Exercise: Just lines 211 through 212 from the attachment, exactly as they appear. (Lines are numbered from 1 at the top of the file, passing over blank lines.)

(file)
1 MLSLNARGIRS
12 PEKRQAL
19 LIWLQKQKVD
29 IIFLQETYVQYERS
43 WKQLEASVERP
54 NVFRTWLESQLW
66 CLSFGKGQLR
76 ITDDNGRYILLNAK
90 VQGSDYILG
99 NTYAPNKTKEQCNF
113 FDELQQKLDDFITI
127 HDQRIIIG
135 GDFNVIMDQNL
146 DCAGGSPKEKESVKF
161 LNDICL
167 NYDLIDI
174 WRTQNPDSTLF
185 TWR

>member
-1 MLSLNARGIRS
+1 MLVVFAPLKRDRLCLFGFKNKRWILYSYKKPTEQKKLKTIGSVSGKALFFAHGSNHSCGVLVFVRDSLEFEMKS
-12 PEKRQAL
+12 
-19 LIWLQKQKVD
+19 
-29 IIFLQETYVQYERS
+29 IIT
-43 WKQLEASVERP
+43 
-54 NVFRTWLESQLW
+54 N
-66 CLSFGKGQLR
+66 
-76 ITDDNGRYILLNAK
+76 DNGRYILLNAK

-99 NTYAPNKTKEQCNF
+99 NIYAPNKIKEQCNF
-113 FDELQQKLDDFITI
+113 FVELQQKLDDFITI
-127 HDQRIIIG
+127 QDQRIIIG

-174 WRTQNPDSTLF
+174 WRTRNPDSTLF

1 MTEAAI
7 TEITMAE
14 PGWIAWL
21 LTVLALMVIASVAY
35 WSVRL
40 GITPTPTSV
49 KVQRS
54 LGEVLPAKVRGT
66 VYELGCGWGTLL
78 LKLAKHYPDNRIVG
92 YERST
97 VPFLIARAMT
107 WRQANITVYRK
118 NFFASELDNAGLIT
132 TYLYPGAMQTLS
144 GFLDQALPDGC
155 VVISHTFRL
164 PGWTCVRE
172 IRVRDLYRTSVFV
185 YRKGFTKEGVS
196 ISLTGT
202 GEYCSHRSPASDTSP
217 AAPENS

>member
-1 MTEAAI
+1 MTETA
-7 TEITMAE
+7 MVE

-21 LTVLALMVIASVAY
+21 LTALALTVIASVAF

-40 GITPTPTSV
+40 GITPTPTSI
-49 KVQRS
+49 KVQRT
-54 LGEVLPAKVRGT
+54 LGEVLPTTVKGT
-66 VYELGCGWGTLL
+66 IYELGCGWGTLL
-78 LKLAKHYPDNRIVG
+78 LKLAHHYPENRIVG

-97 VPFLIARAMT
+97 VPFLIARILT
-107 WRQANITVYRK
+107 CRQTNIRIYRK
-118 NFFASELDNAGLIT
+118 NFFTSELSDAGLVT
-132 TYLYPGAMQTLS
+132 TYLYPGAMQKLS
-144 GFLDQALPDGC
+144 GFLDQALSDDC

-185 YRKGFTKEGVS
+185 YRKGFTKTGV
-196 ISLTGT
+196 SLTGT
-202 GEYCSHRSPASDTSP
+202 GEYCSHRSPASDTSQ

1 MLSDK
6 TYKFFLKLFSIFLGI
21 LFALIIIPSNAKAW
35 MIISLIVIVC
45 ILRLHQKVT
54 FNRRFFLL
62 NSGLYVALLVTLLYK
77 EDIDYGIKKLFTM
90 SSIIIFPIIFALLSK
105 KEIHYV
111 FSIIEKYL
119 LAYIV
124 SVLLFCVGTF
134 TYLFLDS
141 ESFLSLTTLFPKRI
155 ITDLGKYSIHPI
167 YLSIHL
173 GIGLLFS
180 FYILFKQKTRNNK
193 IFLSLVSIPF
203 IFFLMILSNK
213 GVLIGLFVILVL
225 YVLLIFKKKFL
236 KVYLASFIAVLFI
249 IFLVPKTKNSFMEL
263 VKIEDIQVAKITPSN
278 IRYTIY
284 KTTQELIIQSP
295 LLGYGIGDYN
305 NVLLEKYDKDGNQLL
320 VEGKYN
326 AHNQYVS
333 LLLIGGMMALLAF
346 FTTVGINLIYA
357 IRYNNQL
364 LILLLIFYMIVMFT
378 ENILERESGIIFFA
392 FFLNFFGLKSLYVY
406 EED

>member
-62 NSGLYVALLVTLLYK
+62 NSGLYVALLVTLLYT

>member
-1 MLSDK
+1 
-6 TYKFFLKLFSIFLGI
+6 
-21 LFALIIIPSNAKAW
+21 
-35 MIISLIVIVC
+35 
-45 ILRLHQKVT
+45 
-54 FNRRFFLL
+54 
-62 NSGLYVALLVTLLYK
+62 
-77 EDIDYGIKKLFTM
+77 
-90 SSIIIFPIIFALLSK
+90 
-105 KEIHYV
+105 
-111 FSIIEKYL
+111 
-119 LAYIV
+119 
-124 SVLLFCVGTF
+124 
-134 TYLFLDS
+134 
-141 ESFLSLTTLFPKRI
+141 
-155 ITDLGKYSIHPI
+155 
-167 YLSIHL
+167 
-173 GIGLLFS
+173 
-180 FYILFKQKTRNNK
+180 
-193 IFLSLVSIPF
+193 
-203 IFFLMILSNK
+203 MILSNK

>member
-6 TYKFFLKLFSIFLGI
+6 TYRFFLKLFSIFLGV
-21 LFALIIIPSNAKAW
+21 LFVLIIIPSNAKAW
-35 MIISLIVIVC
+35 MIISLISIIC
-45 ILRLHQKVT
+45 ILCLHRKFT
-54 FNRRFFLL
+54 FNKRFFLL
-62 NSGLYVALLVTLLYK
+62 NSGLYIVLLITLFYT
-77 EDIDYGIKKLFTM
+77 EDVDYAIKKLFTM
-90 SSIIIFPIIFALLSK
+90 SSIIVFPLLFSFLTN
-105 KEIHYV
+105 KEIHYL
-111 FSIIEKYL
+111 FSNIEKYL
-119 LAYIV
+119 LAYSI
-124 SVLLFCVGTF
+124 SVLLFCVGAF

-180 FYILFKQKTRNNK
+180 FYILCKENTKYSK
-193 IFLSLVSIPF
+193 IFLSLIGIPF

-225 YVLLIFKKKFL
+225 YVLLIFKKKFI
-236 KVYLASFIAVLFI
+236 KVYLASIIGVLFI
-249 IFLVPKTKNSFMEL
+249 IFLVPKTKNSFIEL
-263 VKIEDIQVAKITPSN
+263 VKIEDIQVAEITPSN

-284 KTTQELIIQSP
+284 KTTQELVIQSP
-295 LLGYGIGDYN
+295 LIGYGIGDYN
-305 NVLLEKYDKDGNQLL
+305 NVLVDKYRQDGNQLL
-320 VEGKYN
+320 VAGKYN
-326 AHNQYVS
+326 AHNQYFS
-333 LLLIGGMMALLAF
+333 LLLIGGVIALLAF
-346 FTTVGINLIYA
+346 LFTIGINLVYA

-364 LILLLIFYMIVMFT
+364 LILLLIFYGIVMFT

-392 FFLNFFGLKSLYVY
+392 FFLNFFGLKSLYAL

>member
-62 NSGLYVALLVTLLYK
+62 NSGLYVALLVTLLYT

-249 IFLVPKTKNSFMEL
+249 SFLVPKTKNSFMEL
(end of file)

+180 FYILCKENTKYSK
-193 IFLSLVSIPF